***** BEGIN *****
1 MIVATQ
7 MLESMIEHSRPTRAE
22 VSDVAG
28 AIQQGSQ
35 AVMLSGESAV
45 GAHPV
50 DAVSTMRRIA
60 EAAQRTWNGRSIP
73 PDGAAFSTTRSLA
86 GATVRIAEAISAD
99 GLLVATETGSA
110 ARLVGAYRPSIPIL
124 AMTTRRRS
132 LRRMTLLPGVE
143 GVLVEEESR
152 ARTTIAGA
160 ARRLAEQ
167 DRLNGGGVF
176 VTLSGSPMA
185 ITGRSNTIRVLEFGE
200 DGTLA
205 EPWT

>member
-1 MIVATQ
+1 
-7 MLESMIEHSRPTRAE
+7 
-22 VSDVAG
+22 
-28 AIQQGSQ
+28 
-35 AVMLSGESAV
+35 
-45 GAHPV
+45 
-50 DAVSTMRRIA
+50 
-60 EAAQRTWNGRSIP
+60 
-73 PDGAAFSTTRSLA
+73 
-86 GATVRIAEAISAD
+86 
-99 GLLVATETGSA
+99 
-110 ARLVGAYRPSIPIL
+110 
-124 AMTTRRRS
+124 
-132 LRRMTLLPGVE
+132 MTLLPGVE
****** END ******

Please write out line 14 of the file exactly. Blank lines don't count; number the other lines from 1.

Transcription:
132 LRRMTLLPGVE